UPDATES! Is the spread at exercise of a nonqualified stock option subject to Social Security and Medicare taxes?
Yes. The spread at exercise of an NQSO is considered wages for the purposes of Social Security and Medicare taxes. Together these are sometimes called FICA taxes or payroll taxes. Both the employee and the employer pay these taxes on the income spread recognized at the time of exercise.
The wage base for Social Security tax is $160,200 in 2023. Social Security tax does not apply to yearly income in excess of the annual income ceiling. The rate of Social Security tax is 6.2%, giving a maximum possible Social Security withholding of $9,932.40 in 2023.
The Medicare tax rate, which has no wage ceiling, is 1.45% for single filers with yearly taxable income of $200,000 or less and for married joint filers with yearly taxable income of $250,000 or less. The rate is 2.35% for single taxpayers whose yearly taxable income is more than $200,000 and for married joint filers whose yearly taxable income is more than $250,000. (For details, see a related FAQ.)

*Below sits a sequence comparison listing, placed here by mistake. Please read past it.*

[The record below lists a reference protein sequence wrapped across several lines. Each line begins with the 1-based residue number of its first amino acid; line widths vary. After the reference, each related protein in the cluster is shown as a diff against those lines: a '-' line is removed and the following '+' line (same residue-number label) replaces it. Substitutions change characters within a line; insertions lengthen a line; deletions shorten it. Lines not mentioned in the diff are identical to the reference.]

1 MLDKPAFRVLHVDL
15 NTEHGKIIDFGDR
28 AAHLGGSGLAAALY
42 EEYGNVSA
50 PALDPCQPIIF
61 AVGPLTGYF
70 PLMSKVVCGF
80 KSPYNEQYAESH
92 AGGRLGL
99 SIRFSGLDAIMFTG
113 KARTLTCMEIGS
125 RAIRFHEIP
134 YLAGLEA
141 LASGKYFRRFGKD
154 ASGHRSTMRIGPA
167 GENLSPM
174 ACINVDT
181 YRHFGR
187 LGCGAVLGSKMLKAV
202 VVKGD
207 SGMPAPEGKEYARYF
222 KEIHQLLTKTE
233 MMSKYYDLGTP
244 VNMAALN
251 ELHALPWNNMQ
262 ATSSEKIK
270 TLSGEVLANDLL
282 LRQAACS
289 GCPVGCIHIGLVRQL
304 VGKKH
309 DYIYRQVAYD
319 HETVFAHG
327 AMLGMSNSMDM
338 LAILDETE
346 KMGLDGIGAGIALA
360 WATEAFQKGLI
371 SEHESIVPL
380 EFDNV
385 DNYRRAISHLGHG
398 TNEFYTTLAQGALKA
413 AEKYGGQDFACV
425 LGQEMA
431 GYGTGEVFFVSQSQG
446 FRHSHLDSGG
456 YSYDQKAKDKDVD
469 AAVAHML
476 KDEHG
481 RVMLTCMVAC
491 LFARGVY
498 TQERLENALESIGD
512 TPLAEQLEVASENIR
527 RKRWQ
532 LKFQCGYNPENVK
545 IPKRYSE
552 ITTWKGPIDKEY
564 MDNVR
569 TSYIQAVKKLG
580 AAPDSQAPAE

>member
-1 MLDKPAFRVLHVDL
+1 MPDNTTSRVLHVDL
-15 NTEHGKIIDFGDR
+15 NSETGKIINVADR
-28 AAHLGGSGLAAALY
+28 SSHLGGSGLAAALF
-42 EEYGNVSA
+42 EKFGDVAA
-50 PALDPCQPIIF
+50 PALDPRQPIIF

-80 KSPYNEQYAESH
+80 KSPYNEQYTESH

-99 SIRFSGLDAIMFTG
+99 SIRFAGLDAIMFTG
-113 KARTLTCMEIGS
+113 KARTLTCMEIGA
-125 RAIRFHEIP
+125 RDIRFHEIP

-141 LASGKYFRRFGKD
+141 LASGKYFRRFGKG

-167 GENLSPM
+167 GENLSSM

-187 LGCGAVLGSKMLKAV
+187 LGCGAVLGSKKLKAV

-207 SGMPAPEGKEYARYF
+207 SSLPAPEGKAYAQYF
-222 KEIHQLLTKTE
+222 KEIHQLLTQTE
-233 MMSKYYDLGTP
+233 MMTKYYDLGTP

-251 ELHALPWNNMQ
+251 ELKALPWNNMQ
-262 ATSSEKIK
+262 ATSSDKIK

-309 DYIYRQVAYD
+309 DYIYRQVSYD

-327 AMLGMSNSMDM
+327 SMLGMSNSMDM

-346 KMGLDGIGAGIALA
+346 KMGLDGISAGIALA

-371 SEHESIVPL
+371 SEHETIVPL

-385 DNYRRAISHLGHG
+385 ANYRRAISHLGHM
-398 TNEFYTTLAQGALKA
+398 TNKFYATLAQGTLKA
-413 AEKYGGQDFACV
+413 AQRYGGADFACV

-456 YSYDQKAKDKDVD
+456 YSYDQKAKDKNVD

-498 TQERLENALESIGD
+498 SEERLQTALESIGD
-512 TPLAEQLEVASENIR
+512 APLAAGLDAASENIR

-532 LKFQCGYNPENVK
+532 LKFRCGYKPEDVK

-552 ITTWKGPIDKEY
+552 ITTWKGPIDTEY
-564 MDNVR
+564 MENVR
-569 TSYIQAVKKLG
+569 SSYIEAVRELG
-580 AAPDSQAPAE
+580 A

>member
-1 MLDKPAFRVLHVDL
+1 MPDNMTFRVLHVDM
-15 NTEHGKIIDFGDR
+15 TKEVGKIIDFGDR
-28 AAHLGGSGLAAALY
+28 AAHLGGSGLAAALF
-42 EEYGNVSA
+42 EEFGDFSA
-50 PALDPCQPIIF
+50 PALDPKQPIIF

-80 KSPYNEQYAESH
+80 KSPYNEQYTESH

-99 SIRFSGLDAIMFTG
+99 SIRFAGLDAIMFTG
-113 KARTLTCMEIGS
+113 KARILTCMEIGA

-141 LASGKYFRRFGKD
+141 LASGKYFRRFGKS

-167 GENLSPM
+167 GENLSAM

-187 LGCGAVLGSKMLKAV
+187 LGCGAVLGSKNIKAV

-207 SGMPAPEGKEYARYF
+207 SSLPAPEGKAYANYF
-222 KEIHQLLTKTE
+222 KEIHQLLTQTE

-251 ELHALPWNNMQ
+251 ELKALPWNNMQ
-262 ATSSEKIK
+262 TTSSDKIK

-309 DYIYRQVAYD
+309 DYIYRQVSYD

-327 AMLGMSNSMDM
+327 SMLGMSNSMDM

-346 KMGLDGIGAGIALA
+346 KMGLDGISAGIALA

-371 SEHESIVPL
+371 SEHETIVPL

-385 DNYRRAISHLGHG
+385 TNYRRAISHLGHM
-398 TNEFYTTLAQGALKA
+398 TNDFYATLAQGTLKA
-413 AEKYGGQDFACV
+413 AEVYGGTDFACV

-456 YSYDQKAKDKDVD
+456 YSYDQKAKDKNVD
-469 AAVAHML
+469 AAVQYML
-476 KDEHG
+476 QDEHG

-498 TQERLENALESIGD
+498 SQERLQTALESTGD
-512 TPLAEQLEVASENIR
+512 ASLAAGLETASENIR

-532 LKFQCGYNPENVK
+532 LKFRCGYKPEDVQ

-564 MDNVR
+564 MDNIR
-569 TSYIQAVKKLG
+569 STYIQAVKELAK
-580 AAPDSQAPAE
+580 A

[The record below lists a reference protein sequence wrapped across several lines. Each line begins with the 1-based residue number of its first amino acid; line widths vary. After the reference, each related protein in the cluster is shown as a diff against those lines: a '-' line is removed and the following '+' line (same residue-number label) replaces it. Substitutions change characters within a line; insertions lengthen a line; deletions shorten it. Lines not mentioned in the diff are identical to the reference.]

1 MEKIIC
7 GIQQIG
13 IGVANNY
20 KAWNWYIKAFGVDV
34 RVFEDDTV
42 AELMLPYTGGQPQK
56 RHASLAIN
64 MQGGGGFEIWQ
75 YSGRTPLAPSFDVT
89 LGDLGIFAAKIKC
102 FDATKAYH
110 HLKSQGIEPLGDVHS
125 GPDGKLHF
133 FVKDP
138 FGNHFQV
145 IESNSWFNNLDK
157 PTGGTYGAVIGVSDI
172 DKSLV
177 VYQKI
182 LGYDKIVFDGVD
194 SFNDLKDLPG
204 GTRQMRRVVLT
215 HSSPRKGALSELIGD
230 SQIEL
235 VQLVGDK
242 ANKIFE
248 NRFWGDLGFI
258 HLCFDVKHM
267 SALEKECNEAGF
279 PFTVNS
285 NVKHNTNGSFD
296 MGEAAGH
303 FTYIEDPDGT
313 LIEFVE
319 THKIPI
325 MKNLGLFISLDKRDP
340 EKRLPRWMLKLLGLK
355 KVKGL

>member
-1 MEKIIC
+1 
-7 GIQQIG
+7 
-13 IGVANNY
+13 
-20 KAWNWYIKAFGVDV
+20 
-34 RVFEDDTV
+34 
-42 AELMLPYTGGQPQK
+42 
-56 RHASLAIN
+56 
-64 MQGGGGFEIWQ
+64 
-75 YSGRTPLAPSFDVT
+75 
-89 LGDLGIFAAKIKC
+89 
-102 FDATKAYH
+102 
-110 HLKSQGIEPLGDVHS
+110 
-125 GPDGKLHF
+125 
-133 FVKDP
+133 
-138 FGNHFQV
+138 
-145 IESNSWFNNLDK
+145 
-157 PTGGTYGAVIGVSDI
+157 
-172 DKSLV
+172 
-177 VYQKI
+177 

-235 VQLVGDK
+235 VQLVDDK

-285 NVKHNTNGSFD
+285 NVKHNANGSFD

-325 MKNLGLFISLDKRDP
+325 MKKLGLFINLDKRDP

Under a ruling by the US Supreme Court in Wisconsin Central Ltd. v. United States (2018), the spread at exercise of an NQSO is not taxable compensation under the Railroad Retirement Tax Act (RRTA) because stock options (also probably RSUs and other forms of stock compensation) are not considered "money remuneration" as the term is meant in the statute (written in 1937). The RRTA provides funding for pension-like benefits to railroad employees instead of Social Security retirement benefits. The spread at exercise would still be subject to the standard income tax rules. For more on the decision, see a commentary in The myStockOptions Blog.
Alert: For the application of President Trump's Aug. 2020 executive order creating a payroll-tax holiday for the employee portion of Social Security, see the explanation of it in this website's Ask The Experts section.